You have just read a blog post written by Jason McIntosh.
Thank you kindly for your time and attention today.
Aside: The official music video for “Try Everything” infuriates my inner eight-year-old, who lurches in frustration each time it cuts away from the wonderful cartoon scenes to show boring old live-action people.
I have determined that at least half my enjoyment of Disney’s unexpectedly triumphant Zootopia comes from my reaction to its theme song, “Try Everything”, written and performed by Shakira (and Gazelle, her animated counterpart). While structurally a three-minute pop song pitched (like the movie that delivers it) to a child audience, I found it rich with meaning, both personal and objective. In the latter sense, it connects in an excellently subtle way to what I regard as the film’s most celebrated sub-theme.
While the song first appears as a high-energy anthem for the young protagonist-bunny Judy Hopps as she starts an unlikely career in the big city, “Try Everything” also connects with Zootopia’s surprising consciousness of race relations in a modern multi-ethnic society. The titular city earns its name through its achievement of a cross-species utopia that balances homogenous communities of individual species — ethnicities, for all intents and purposes — with vibrantly mixed cultures. While it seems to manage its inherent tensions far better than any real-world city made of a patchwork of ethnic enclaves, the film makes it clear that it doesn’t get this for free. The animal-persons of Zootopia have to work to maintain this balance, constantly. The better citizens never hesitate to course-correct whenever they drift over a racially charged communication boundary, nor do they ever regard this necessity as a social hindrance. Failures to recognize these mistakes, no matter how well intentioned, can lead to greater disaster.
In a key pair of interactions early in Zootopia, idealistic Judy gently corrects a non-bunny’s use of “cute”, delivering an obviously much-practiced mini-lecture about how the c-word means one thing among bunnies but another thing entirely when used by other species, especially towards bunnies. The other character acknowledges his error immediately, with neither great surprise nor undue embarrassment, and apologizes with good humor. Then — crucially, only a few scenes later — Judy drifts over the line herself during her first encounter with the fox Nick Wilde, calling him articulate as a compliment while she’s flying high with pride at tamping down the anti-fox speciesism her parents had instilled in her. World-wounded Nick, more interested in ending this conversation with a bumpkin cop than acting as a role model, lets it slide with a weary smile.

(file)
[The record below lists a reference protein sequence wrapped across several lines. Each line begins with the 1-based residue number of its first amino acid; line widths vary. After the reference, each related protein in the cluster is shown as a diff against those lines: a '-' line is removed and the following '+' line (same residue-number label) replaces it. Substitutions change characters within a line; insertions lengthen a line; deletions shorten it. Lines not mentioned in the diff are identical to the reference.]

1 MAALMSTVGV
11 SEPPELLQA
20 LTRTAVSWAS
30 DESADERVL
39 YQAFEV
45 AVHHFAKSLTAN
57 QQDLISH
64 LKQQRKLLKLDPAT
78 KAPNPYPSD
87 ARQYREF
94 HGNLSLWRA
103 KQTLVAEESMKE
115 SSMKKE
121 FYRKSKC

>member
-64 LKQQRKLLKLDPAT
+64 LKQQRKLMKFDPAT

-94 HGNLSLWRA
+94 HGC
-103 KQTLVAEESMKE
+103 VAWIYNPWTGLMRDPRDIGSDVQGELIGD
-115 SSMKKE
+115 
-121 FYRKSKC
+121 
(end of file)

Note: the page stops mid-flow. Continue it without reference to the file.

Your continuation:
But: this leaves the door open for the uncorrected Judy, confident in her own direction and ignorant of her earlier mistake, to much more seriously overstep that line later in the story. She causes unintended but real harm at a greater scale which she must then work to undo. While it’s her mistake to fix, would she have fallen into it so easily had Nick called her on the earlier misstep? It becomes clear that the different animals of Zootopia have to push as much as they pull in order to live shoulder-to-shoulder with any degree of harmony.
And over all this, I hear “Try Everything” as a theme song in the most literal sense. Just as the song is a celebration of constantly making “new mistakes”, the Zootopians have effectively conquered their worst potential by agreeing that it’s okay to screw up all the time when working together, so long as everyone recognizes their mistakes and learns from them. This also puts everyone on the hook to let others know when they’ve messed up, a way of paying it forward — because the next person to get it all wrong is just as likely you yourself as anyone else.
While the Disney film’s depiction of this philosophy may seem too ideal for reality, I certainly do see its antipattern all around me: the confused feeling among people who do acknowledge their privilege, but then express confusion and discomfort that their own words have become weapons they can’t control. They feel itchy that public discourse increasingly seems like walking on eggshells, nervous that anything they say might offend some group or another for heretofore unknown reasons.
Zootopia and “Try Everything” propose an antidote, and one that speaks to me: Go ahead. Mess it up, but own it, and get better. Just practice a modicum of humility and flexibility, is all, and make it a policy to emulate a certain other talking animal of some reknown, saying what you mean and meaning what you say. If you are as decent a person as you claim, you’ll not only do fine, but you’ll grow in decency. And if you’re anything like me, you’ll see in retrospect that the roped-off areas are few and sensible — and you might even start getting better about avoiding them in the first place.
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